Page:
The “ultimate question” is the simple and common question of “How likely are you to recommend Company X to a friend or colleague?”. Net Promoter is a scoring method that subtracts the proportion of detractors from the proportion of promoters. Good profits are simply profits that come from people that actually want to use your products and services (as opposed to those who might be locked into contractors or dissatisfied for one reason or another).

Like many things in customer service, the premise behind the book and the Net Promoter concept is laughably simple: if you deliver an experience that makes people genuinely want to recommend your company to their friends, family, or colleagues, you’re going to grow. Just like many business books, The Ultimate Question takes this relatively simple concept and adds strategically placed healthy servings of jargon, buzzwords, and acronyms to help justify the three hours and $20 that the book will cost. After the first 50 pages, the book starts to drag on and get redundant, but there are plenty of examples and tidbits to make it worth reading until the end.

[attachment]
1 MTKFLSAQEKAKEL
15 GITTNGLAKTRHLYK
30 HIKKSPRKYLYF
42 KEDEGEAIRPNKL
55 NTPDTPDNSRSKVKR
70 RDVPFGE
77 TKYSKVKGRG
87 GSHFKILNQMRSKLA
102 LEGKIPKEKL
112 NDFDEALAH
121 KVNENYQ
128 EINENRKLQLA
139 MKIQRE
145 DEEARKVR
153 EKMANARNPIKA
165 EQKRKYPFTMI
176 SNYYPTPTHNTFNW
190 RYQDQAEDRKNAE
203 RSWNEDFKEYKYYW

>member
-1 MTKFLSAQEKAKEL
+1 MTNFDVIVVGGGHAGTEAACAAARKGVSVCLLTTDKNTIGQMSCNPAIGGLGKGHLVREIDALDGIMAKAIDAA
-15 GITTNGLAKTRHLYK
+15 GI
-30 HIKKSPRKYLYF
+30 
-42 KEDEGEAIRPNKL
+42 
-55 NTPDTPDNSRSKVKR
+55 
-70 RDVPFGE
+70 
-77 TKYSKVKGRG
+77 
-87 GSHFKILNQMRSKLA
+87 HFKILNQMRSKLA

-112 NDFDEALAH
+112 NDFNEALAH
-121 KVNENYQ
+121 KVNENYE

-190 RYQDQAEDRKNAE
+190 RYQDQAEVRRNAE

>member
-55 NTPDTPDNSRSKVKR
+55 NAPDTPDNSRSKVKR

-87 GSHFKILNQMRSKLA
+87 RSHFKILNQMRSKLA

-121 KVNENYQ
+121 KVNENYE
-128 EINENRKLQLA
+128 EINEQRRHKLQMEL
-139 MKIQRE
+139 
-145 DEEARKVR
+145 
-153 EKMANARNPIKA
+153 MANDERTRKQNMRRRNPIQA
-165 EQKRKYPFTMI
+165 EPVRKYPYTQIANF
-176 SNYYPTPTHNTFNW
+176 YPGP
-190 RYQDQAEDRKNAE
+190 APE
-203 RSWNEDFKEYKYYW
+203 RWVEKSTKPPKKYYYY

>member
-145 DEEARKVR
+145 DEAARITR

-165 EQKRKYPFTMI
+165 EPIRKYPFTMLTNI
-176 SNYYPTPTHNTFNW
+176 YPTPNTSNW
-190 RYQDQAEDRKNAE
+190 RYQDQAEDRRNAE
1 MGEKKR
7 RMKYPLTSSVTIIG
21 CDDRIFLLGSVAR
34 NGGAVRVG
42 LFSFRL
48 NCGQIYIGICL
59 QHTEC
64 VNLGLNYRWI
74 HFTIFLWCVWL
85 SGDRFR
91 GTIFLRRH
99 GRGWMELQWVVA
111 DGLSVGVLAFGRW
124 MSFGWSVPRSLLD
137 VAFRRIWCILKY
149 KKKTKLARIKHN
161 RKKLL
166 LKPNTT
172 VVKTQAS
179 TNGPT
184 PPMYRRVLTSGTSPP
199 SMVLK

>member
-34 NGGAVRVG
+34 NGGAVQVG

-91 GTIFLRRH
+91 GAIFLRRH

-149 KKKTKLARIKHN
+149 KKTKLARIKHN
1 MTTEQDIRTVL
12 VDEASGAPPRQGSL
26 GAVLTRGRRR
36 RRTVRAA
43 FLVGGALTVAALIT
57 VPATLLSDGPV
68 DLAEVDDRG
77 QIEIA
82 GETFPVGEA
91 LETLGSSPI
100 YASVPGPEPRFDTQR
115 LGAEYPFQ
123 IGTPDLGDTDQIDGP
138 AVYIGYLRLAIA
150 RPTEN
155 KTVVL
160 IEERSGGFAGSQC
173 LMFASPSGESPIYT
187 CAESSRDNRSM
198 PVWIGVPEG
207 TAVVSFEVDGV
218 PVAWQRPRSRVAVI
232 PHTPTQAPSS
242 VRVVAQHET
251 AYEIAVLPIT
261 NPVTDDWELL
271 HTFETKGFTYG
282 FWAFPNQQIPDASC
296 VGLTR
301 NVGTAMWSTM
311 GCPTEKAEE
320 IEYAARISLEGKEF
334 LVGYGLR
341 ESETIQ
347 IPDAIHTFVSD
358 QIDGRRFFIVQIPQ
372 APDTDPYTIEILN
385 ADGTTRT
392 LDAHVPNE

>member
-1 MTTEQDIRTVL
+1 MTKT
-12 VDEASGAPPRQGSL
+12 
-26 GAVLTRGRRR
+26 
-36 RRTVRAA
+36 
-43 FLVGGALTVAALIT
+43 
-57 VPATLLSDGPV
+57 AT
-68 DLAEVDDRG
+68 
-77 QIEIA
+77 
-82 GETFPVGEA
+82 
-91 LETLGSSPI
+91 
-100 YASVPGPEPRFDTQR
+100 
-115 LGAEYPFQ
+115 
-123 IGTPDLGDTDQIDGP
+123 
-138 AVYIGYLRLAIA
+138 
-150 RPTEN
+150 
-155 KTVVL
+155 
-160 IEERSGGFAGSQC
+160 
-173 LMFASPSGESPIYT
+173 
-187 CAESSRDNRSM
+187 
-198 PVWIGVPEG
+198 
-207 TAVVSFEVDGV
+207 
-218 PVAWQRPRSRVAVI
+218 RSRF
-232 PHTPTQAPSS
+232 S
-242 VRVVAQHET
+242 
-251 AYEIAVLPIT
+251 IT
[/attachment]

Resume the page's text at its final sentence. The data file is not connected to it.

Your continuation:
With that said, I’d still recommend reading the book because it clearly articulates some very important aspects of business and customer service. Recihheld’s core points make sense and the examples he provides are interesting. After reading the book, any competent customer service manager or executive can easily conduct a Net Promoter survey and make use of the results. He clearly explains what Net Promoter is, why it should matter to your business, and how to make it work. Even though I don’t agree with Recihheld’s view that the “would you recommend” question is the only question that needs to be asked (I think you need more information than that), I still think that the “would you recommend” question is a great question to ask and that Net Promoter has its merits.

Net Promoter isn’t exactly new to the business world and that may very well be one of its biggest strengths. A whole host of companies in a variety of industries make use of Net Promoter and many of them are fairly transparent about their scores. It’s interesting to see what your Net Promoter score is and then compare that to some of the big companies in your industry. The average Net Promoter score is around 10 and it’s possible to have a score anywhere between -100 and 100.